Welcome back to Principle Art Talk! Today, we’re going to revisit a topic/technique that we’ve touched on before: Pointillism! We’ve written two previous blogs about the technique itself and how it appeared in art history; click here to view those two posts.
Pointillism is a neo-impressionist painting technique. Each composition consists of tiny dots of various pure colors, which appear blended from far away, but as the viewer ventures closer the dots become apparent. This time around we’re going to discuss how Gilbert Gorski uses pointillism and what influenced him to choose this method.
A Little Bit About Gil
Gilbert Gorski has sustained a duel career as an artist and architect. He earned his Bachelor and Master degrees from the Illinois Institute of Technology. In addition, Gorski studied painting at the School of the Art Institute of Chicago. As a licensed architect, he has designed numerous projects such as the World Headquarters for the McDonald’s Corporation in Oak Brook, Illinois, and the Oceanarium, a major addition to the John Shedd Aquarium in Chicago.
Gorski has taught design studios and visualization techniques at the Illinois Institute of Technology, the University of Notre Dame, where he held the James A. and Louise F. Nolen Chair in Architecture, and The School of the Art Institute in Chicago. He was appointed the Burnham Fellow by the Chicago Architectural Club and received an associate fellowship to the American Academy in Rome. The American Society of Architectural Illustrators twice awarded Gorski the nations highest singular honor in architectural illustration, the Hugh Ferriss Memorial Prize. Gorski is also the author of Hybrid Drawing Techniques, Routledge Press 2015, and the co-author of The Roman Forum, Cambridge University Press, 2015.
Gorski lives and works in western Pennsylvania where he so often finds his inspiration. Gorski’s work so often captivates viewers because of the technique and the fantastical quality each piece possesses. His choice of subject might be surprising considering his architectural background.
“As an architect I was interested in the nature of man-made space. Woods and forests serve as a vehicle for exploring the patterns and infinite labyrinth of nature-made space. For this journey I choose the medium of oil paint“.Gilbert Gorski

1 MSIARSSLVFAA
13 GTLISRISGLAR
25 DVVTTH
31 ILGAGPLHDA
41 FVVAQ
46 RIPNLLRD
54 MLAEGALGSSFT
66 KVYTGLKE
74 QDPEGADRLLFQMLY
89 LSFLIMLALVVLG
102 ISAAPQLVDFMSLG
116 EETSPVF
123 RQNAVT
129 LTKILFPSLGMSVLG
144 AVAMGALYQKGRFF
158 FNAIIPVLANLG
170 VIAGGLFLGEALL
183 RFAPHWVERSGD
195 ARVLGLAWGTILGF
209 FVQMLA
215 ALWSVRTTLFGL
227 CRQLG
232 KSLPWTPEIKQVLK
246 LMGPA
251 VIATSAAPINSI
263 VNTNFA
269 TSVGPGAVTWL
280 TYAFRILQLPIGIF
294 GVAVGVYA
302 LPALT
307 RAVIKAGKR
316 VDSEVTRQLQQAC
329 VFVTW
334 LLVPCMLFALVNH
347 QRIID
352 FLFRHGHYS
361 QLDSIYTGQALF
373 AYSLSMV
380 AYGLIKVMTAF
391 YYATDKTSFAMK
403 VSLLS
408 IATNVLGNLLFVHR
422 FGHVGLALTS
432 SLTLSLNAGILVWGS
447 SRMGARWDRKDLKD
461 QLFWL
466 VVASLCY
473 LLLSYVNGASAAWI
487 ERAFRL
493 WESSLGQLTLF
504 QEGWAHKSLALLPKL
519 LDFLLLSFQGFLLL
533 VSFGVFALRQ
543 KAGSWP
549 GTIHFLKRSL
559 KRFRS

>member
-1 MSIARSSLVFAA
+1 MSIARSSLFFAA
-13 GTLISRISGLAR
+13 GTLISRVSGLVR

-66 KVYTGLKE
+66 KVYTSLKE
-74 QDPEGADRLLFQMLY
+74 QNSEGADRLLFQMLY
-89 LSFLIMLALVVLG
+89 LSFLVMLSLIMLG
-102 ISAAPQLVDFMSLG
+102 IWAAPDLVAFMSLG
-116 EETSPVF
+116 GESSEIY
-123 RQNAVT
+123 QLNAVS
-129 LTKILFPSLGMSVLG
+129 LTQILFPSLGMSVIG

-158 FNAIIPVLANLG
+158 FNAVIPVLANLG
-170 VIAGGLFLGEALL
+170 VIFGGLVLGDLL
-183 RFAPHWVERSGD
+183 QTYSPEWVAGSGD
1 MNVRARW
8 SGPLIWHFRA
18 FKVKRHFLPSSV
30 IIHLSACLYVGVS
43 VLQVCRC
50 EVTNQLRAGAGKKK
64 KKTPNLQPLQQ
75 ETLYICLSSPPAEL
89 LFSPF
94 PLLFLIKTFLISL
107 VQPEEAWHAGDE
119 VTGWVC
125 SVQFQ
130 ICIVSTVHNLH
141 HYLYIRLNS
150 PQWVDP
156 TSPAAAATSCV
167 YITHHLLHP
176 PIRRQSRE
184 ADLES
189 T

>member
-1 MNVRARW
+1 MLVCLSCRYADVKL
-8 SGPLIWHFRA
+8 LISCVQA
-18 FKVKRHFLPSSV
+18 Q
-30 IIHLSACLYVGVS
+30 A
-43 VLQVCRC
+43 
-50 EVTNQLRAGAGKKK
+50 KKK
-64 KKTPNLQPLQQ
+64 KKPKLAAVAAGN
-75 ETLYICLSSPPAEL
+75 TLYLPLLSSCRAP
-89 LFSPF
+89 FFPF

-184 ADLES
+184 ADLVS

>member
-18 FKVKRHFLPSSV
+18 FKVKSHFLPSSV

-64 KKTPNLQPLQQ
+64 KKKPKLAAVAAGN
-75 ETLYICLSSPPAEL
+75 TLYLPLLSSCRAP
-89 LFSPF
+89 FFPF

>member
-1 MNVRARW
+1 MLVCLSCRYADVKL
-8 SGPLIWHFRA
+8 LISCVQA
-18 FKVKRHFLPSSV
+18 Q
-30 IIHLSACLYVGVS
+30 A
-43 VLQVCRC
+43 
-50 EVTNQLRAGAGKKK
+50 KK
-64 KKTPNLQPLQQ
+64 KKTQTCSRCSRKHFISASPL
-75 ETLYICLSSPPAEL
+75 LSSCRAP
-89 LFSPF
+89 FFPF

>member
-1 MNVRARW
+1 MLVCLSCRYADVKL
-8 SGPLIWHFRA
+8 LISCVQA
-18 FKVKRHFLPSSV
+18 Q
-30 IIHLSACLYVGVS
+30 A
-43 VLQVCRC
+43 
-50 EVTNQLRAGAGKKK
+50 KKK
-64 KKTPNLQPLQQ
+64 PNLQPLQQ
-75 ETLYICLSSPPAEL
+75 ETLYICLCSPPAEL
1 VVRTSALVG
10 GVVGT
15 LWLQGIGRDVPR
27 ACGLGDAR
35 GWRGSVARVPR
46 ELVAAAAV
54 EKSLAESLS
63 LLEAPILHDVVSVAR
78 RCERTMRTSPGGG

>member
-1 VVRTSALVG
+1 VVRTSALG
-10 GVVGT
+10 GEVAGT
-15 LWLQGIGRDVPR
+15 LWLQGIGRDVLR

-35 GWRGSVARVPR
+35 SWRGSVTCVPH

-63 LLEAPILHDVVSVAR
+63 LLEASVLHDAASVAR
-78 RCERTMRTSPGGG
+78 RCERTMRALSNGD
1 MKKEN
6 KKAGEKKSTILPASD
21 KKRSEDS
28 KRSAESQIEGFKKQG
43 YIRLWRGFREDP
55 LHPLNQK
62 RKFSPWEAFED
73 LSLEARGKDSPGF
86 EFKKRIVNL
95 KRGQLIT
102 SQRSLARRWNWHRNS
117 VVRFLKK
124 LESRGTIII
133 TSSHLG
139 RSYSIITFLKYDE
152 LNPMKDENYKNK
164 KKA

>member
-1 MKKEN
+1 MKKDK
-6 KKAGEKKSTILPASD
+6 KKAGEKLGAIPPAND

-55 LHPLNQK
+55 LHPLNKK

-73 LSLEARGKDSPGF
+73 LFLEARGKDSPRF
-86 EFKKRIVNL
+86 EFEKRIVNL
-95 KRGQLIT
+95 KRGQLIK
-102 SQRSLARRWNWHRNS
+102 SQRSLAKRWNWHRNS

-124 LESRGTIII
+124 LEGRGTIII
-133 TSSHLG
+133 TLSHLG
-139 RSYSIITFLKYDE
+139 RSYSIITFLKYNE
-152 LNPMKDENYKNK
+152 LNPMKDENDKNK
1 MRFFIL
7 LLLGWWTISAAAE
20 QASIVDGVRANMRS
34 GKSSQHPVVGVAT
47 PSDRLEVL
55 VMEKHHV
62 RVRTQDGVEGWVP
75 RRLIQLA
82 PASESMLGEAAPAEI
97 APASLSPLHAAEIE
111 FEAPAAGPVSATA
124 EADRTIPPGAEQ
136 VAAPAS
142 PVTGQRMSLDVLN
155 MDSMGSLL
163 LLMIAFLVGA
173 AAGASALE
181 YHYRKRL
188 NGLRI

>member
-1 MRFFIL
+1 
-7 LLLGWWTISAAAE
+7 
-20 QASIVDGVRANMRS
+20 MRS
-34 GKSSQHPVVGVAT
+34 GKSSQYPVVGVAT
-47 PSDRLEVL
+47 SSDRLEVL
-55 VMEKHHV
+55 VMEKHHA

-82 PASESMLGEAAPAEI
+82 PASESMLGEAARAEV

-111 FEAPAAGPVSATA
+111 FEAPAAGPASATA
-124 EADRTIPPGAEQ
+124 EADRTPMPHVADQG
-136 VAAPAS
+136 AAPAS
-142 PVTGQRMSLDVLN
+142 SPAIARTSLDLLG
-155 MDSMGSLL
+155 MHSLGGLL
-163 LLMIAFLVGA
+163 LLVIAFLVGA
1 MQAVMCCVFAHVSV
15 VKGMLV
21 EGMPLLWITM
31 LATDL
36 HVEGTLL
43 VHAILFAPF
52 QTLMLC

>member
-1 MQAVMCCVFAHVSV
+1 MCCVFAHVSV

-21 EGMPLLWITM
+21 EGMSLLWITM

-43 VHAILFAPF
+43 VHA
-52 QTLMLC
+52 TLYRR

Difficulty of Digital Perception
In a time where screens rule our lives, many artists use the digital world to their advantage. Using social media and websites, artists can capture a viewer’s attention and gain exposure within seconds. However, there’s still something to be said for experiencing a work of art in person.
Pixelation vs. Pointillism
Gorski is inspired by the way digital images are composed entirely of pixels. A pixel (short for “picture element”) is a tiny digital square that is assigned a number and that number determines what color the pixel should be. Once each pixel is assigned a number, the computer informs the monitor what color to display. Therefore, when we view an image as a whole you perceive a picture, but if you were to zoom in, you’d see millions of squares.
This concept influences Gil’s painting style, but he accepts the irony in his approach….
Gil’s technique mimics digital/pixelated imagery, but he insists that art needs to be viewed in-person versus as digital reproductions. It is difficult for his work, his longer paintings especially (the majority range from 48-72 inches long), to successfully translate to the digital sphere. The tiniest details get lost online and the overall creation of the painting doesn’t get the appreciation it deserves.
For example, when you look at the image of the painting above here in the blog and in the gallery you perceive an overall image. Our eyes pick up the major elements of the piece the water, the trees, and the reflection of the trees in the water. Now lets take a closer look…
As we dive deeper, more colors and texture emerge and we realize the entire image is comprised of tiny dots. All those dots formulate the entire picture we initially perceived. Sound familiar?
“In a time when a profusion of digital images is nearly overwhelming, it is all the more important for art to defy easy accessibility. Oil paintings must be seen in person; I feel an intimate connection to an artist when I see the brushstrokes. And yet – ironically – my work is also influenced by how computers see the world; pixilation and pointillism are not so dissimilar”.Gilbert Gorski
Lets not forget; Pointillism is a 19th century technique brought to the forefront by George Seurat and Paul Signac. This post simply overviews the similarities between pixilation and pointillism.
Currently on view at Principle Gallery
Gilbert Gorski’s The Memory of Trees features 25 new works. The exhibition opened on Friday, October 16th and will remain on view until Monday, November 9th.
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